SBA and Treasury announce PPP re-opening; Issue new guidance

January 12, 2021

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The U.S. Small Business Administration (SBA), in consultation with the Treasury Department, announced today that the Paycheck Protection Program (PPP) will re-open the week of January 11 for new borrowers and certain existing PPP borrowers. To promote access to capital, initially only community financial institutions will be able to make First Draw PPP Loans on Monday, January 11, and Second Draw PPP Loans on Wednesday, January 13. 

UPDATE: 
Via JoA:

"The application window for Paycheck Protection Program (PPP) forgivable loans will open Friday for lenders with $1 billion or less in assets, the US Small Business Administration and Treasury announced.

The opening, which will take place at 9 a.m. ET, applies for both first- and second-draw PPP loans.

The program will begin accepting applications for first- and second-draw loans from large lenders on Tuesday, Jan. 19."

Updated PPP guidance outlining Program changes to enhance its effectiveness and accessibility was released on January 6 in accordance with the Economic Aid to Hard-Hit Small Businesses, Non-Profits, and Venues Act.

This round of the PPP continues to prioritize millions of Americans employed by small businesses by authorizing up to $284 billion toward job retention and certain other expenses through March 31, 2021, and by allowing certain existing PPP borrowers to apply for a Second Draw PPP Loan.

“The historically successful Paycheck Protection Program served as an economic lifeline to millions of small businesses and their employees when they needed it most,” said Administrator Jovita Carranza.  “Today’s guidance builds on the success of the program and adapts to the changing needs of small business owners by providing targeted relief and a simpler forgiveness process to ensure their path to recovery.”

“The Paycheck Protection Program has successfully provided 5.2 million loans worth $525 billion to America’s small businesses, supporting more than 51 million jobs,” said Treasury Secretary Steven T. Mnuchin.  “This updated guidance enhances the PPP’s targeted relief to small businesses most impacted by COVID-19.  We are committed to implementing this round of PPP quickly to continue supporting American small businesses and their workers.”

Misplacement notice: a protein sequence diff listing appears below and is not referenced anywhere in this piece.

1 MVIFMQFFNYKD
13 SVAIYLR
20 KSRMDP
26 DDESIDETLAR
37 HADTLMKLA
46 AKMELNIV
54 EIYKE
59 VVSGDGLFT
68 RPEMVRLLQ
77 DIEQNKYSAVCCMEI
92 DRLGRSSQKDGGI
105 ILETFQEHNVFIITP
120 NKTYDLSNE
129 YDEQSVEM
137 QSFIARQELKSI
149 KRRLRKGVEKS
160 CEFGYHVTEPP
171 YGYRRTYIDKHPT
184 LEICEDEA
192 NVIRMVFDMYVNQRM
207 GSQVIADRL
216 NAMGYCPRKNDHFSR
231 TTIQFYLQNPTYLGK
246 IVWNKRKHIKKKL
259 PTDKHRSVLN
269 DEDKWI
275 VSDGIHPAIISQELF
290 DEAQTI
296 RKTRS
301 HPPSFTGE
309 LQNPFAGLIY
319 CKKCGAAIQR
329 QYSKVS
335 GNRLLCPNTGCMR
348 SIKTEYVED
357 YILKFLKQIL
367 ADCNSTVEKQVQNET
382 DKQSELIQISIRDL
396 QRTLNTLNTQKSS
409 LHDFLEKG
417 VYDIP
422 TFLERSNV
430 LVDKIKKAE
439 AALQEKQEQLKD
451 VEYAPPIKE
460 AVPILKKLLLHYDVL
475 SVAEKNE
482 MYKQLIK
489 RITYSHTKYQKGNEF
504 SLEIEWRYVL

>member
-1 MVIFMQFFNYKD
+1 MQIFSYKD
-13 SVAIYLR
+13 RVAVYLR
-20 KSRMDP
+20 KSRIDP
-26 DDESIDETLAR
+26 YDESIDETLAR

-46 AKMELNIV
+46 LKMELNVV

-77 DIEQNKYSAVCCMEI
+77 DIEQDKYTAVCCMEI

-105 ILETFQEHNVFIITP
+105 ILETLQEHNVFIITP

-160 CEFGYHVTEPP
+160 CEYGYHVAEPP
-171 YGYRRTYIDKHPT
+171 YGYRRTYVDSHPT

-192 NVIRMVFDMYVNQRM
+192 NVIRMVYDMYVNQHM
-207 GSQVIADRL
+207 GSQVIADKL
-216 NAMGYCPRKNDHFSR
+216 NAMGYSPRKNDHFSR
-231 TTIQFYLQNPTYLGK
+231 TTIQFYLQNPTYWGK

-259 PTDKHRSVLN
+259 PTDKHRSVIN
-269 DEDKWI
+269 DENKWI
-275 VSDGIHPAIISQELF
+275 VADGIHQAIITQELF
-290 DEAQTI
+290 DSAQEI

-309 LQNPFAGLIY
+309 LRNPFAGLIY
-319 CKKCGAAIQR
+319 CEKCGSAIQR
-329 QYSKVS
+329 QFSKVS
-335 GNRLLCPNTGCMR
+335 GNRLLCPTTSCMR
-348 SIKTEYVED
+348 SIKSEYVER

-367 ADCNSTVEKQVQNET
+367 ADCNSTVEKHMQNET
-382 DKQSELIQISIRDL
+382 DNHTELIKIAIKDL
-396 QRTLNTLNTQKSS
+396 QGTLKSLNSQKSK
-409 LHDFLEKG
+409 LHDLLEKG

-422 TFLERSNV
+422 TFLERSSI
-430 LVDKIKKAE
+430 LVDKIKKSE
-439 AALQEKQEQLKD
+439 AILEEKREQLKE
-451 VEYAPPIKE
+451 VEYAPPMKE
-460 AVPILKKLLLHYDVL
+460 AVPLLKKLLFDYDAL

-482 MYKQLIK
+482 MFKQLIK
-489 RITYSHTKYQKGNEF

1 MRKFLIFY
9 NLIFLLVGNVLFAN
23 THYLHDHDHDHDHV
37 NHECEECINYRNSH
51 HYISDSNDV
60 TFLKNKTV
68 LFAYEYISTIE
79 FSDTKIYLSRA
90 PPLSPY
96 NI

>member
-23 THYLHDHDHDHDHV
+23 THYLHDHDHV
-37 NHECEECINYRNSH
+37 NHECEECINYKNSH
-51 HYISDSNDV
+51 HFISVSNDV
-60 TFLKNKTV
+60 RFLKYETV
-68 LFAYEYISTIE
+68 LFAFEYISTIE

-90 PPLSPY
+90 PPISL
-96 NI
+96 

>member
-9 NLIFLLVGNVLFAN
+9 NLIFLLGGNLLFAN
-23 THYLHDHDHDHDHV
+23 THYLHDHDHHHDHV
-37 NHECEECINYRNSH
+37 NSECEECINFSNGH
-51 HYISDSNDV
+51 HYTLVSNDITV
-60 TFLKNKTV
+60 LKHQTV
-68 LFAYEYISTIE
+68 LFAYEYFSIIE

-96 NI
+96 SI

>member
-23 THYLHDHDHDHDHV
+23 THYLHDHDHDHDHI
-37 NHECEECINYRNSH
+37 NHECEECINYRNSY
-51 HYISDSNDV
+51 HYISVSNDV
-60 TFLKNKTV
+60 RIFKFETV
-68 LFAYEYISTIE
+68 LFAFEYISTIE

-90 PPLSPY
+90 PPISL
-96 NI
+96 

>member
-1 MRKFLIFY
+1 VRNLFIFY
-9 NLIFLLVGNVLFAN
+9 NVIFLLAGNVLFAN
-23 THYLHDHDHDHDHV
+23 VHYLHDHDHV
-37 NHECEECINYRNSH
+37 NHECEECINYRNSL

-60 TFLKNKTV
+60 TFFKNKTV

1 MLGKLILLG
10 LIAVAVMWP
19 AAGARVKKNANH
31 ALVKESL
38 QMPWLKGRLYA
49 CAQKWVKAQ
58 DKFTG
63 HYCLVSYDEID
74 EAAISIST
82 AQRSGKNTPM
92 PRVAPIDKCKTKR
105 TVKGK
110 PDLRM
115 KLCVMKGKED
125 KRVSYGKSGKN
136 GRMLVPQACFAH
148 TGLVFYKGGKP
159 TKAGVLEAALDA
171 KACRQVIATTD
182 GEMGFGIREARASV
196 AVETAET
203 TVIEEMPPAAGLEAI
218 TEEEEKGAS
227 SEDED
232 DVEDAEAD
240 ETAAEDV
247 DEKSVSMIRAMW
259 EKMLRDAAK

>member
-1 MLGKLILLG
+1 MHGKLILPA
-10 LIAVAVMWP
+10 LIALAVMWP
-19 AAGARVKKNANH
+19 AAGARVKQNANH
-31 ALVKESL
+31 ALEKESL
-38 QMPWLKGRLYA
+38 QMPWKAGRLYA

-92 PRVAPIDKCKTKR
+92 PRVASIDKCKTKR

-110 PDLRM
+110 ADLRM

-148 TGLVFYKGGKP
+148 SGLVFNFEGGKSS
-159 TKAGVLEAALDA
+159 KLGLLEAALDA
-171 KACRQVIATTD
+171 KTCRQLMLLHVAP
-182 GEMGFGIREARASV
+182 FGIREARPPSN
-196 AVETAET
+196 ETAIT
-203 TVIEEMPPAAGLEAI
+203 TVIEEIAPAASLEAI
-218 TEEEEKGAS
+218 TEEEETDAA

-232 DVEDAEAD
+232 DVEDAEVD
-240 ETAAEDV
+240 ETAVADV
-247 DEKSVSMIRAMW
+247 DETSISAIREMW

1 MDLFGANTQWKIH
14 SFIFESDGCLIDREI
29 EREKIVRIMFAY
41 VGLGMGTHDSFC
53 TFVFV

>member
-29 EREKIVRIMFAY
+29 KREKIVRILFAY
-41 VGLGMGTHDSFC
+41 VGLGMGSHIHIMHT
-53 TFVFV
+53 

Key PPP updates include:

  • PPP borrowers can set their PPP loan’s covered period to be any length between 8 and 24 weeks to best meet their business needs;
  • PPP loans will cover additional expenses, including operations expenditures, property damage costs, supplier costs, and worker protection expenditures;
  • The Program’s eligibility is expanded to include 501(c)(6)s, housing cooperatives, destination marketing organizations, among other types of organizations;
  • The PPP provides greater flexibility for seasonal employees;
  • Certain existing PPP borrowers can request to modify their First Draw PPP Loan amount; and
  • Certain existing PPP borrowers are now eligible to apply for a Second Draw PPP Loan. 

A borrower is generally eligible for a Second Draw PPP Loan if the borrower:

  • Previously received a First Draw PPP Loan and will or has used the full amount only for authorized uses;
  • Has no more than 300 employees; and
  • Can demonstrate at least a 25% reduction in gross receipts between comparable quarters in 2019 and 2020.

The new guidance released includes:

For more information on SBA’s assistance to small businesses, visit sba.gov/ppp or treasury.gov/cares

About the U.S. Small Business Administration
The U.S. Small Business Administration helps power the American dream of business ownership. As the only go-to resource and voice for small businesses backed by the strength of the federal government, the SBA empowers entrepreneurs and small business owners with the resources and support they need to start, grow or expand their businesses, or recover from a declared disaster. It delivers services through an extensive network of SBA field offices and partnerships with public and private organizations. To learn more, visit www.sba.gov.